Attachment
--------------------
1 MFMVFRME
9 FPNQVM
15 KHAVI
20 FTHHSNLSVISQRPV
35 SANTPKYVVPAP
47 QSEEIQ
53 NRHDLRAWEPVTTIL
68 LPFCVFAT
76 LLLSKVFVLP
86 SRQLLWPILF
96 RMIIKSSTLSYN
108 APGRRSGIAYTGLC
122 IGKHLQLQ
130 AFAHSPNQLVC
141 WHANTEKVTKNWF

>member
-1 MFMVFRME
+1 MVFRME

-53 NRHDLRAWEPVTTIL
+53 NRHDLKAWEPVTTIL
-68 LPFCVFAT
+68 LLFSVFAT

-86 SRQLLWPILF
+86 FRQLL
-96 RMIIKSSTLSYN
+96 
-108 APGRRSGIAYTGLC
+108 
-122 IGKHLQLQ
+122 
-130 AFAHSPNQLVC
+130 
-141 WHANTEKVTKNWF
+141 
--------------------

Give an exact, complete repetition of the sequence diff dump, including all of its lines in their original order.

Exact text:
1 MFMVFRME
9 FPNQVM
15 KHAVI
20 FTHHSNLSVISQRPV
35 SANTPKYVVPAP
47 QSEEIQ
53 NRHDLRAWEPVTTIL
68 LPFCVFAT
76 LLLSKVFVLP
86 SRQLLWPILF
96 RMIIKSSTLSYN
108 APGRRSGIAYTGLC
122 IGKHLQLQ
130 AFAHSPNQLVC
141 WHANTEKVTKNWF

>member
-1 MFMVFRME
+1 MVFRME

-53 NRHDLRAWEPVTTIL
+53 NRHDLKAWEPVTTIL
-68 LPFCVFAT
+68 LLFSVFAT

-86 SRQLLWPILF
+86 FRQLL
-96 RMIIKSSTLSYN
+96 
-108 APGRRSGIAYTGLC
+108 
-122 IGKHLQLQ
+122 
-130 AFAHSPNQLVC
+130 
-141 WHANTEKVTKNWF
+141 